Council deal to buy two huge pontoons for Ramsgate port and harbour set to be rejected

Pontoon at the East Pier Photo Brian Whitehead

A decision to buy two huge pontoons for Ramsgate port and harbour from construction firm BAM Nuttall looks to be off the table after Thanet council Cabinet members indicated they would reject officers’ advice to make the deal.

Councillors had been asked to approve a decision to buy the two 75 metre  barges to provide a new berth 4/5 at the port for firm Brett Aggregates and to provide extra berthing for wind farm vessels at the Royal Harbour.

A decision could not be made tonight after a failure to give five days notice of the item but council leader Rick Everitt said the Cabinet intended to reject the plan of a direct deal with Bam Nuttall and instead put the option for renewing berth 4/5 out to tender and drop proposals for a second pontoon at the harbour.

Thanet council’s Section 151 officer – responsible for ensuring the legality and financial prudence of decisions – had raised concerns over the ‘direct deal’ with Bam Nuttall -excluding other firms from bidding – and questioned whether it would breach procurement rules.

Speaking about the legal advice on the issue Cllr Stuart Piper branded the process as like ‘ a chameleon in the middle of the jungle” forever changing colour.

He called for a total rejection of the plan, saying members had not been given sufficient information and questioning whether Brett’s should be responsible for maintaining the berth rather than the council.

Thanet council says it has a “legally binding agreement” to provide berth facilities for Brett Aggregates.

He also said officer’s advice that “if challenged” a court would need to decide whether the contract was legally sound was much the same as “saying robbing a bank is only a crime if you get caught.”

Green councillor Becky Wing said the business and finance plan, and engineers report, examining the berth purchase and uses should be made public. In a fiery exchange with council chief executive Madeline Homer, Cllr Wing questioned whether the reports even existed.

The pontoons from BAM Nuttall would cost £1.4million, but only if both are bought together. An officer’s report to councillors said alternative options – such as a new floating berth – would prove more expensive.

But Cllr Everitt said the controversial pontoons proposal would be rejected in favour of putting the berth 4/5 project out to tender. Cllr Peter Campbell said the decision meant BAM Nuttall would have to make a bid alongside other firms if they wanted to be considered.

Cllr Everitt added: “It is unfortunate we can’t reach a decision this evening. We will be as open and transparent as we possibly can be on this issue.”

A date for voting on the decision is yet to be set.


  1. Good for Councillor Wing et al. It’s about time the Councillors showed Homer that is is them who actually run the Council and not her.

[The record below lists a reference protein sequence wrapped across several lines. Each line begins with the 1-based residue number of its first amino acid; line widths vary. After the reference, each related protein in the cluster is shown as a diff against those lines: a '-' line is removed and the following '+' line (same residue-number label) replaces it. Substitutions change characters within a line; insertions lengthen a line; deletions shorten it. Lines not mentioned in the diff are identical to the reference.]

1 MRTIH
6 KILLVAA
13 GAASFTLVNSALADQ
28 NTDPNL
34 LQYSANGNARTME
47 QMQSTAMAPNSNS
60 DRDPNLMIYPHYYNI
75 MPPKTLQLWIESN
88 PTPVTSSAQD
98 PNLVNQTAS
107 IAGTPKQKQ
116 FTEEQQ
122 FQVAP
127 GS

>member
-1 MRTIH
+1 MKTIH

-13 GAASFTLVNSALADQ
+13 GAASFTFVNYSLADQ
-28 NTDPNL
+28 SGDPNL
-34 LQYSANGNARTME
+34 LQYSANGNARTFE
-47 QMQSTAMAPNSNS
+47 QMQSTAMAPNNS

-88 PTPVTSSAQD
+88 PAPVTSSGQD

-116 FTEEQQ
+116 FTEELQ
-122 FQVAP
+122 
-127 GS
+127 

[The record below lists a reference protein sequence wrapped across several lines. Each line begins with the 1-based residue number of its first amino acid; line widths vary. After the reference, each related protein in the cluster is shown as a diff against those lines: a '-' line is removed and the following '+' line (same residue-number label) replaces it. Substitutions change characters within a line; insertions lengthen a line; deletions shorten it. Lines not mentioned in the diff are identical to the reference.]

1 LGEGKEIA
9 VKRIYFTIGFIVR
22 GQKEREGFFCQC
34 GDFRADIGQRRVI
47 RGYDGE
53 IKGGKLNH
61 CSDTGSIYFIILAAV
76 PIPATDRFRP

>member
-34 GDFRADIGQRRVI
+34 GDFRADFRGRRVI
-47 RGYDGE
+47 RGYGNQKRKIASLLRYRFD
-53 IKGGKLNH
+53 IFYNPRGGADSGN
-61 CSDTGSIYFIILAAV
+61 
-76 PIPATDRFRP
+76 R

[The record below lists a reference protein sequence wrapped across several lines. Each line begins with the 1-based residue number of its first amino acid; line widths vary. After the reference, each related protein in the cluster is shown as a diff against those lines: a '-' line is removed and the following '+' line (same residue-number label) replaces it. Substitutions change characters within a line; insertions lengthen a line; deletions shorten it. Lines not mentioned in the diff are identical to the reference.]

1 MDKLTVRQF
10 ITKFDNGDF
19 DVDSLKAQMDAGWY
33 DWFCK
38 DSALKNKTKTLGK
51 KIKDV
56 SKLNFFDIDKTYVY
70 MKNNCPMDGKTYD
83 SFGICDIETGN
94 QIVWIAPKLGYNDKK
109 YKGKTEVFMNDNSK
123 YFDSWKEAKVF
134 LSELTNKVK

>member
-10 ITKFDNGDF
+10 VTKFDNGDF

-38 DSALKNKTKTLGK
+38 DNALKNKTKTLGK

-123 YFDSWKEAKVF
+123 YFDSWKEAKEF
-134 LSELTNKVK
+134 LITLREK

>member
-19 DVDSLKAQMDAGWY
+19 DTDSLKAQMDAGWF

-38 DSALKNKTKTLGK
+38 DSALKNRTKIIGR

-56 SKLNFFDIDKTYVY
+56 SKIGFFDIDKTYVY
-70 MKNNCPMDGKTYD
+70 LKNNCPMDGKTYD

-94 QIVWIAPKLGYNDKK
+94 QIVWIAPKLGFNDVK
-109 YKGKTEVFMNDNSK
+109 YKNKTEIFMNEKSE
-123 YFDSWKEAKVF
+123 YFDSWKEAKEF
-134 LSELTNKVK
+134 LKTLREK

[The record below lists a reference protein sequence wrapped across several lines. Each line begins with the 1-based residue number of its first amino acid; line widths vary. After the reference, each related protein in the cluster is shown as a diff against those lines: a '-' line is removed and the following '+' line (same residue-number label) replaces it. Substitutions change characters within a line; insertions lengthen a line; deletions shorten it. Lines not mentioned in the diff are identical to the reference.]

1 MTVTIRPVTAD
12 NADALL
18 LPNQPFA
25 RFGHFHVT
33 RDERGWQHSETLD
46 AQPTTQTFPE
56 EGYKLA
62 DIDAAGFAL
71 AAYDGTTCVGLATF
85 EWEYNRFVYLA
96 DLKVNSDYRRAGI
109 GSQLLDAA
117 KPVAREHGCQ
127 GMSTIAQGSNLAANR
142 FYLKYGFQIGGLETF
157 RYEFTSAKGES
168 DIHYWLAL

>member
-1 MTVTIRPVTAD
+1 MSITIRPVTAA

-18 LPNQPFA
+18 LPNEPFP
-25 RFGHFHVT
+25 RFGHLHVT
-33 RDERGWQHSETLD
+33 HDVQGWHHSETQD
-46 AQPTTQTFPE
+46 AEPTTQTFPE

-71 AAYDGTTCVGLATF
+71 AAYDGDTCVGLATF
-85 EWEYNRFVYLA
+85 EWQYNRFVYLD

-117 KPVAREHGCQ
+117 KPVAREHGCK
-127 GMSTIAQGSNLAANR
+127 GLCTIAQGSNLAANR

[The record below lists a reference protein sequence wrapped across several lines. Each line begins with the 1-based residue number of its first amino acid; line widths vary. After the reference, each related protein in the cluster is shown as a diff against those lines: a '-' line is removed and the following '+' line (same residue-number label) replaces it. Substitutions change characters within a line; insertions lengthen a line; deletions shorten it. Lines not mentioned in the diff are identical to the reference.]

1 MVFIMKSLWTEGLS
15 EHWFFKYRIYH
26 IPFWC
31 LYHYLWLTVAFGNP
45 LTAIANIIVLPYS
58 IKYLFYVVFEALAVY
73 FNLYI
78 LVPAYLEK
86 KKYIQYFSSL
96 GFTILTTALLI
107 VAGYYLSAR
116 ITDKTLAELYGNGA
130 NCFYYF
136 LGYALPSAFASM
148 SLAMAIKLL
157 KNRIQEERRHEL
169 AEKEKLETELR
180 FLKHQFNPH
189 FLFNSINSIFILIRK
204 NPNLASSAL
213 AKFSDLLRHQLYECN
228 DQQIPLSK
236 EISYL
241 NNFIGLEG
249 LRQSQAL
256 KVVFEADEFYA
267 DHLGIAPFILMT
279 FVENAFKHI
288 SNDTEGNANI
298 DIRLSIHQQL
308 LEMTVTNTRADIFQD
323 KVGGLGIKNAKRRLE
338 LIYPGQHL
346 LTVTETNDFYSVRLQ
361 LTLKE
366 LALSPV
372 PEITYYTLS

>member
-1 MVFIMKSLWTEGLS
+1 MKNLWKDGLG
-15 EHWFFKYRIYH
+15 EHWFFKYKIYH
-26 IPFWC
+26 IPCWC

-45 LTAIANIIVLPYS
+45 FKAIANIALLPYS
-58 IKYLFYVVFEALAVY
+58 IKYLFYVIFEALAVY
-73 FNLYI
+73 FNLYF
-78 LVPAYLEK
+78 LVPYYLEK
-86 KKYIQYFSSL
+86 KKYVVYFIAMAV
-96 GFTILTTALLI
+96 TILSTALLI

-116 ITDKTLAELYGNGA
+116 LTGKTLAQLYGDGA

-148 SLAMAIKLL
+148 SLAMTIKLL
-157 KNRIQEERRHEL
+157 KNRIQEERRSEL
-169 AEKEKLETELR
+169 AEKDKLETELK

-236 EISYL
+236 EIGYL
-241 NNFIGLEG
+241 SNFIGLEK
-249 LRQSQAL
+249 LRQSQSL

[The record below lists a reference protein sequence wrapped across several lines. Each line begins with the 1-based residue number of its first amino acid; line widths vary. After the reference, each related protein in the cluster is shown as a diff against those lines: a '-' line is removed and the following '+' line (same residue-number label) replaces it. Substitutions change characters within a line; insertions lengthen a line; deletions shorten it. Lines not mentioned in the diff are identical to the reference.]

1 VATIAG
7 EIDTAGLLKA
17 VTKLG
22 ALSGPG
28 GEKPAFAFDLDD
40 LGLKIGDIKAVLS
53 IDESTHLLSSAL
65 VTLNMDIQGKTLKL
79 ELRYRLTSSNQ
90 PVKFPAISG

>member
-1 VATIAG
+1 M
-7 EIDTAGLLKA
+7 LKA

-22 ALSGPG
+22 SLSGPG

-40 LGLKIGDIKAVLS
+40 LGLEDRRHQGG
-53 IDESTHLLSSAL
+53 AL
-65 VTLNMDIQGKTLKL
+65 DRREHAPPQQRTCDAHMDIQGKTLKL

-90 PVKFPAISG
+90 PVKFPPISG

2. Probably a case of everyone needing to calm down and look at it all carefully, before it all ends up in the courts and another chunk of cash disappears into the ether.
    Has a contract been signed for the pontoons
    Deposit paid?
    Who’s liable for storage?
    What will transport costs be?
    Is there a liability to provide berths?

    Another bun fight between opposing groups of numpties is going to no good for anyone, is there a sensible clear head to look at this all impartially?

    • In certain circumstances, where there’s great urgency or something that very few suppliers can provide, then it is acceptable not to go out to tender.

  3. Well done Becky Wing.

    Quite why TDC is obliged to fund anything at the port for a private company is bizarre. Yes the port and the harbour need to be maintained with facilities, but why spend all our money on facilities for Bretts? Why not spend the money on the harbour? Leisure tourism? Improved facilities there.

    The port deserves better.

    The harbour deserves better.

  4. Someone on the Ramsgate Action Group blog says “Ugliness is a crime against humanity”. Apart from this being an absurd over-statement, it seems that one reason some people don’t want the pontoons is because they find them ugly. I hope that the debate about the pontoons was not influenced by personal aesthetic opinions. To me, they just look like something you’d expect to find in a harbour. The slipway near the Pavilion could also be descibed as ugly.

    • I’d also expect to find pontoons in a port, of course. And the Border Force ships are functional-looking, not decorative.

  5. A landlord has responsibilities to his tenants. If the roof leaks, he has to fix it. He has to arrange for gas safety checks to be carried out and so on.
    In the same way TDC (the landlord) has contractual obligations to the tenant (Bretts). Just what TDC’s obligations to Brett’s is depends on the contract.

    • Bit a bad analogy ( or perfect depending on level of cynicism) given the standards of management TDC/EKH have shown in respect of its social housing

  6. Thank you Labour Cabinet councillors for this excellent. Cutting through the sordid ways of the previous administration. Well done Mr Everitt

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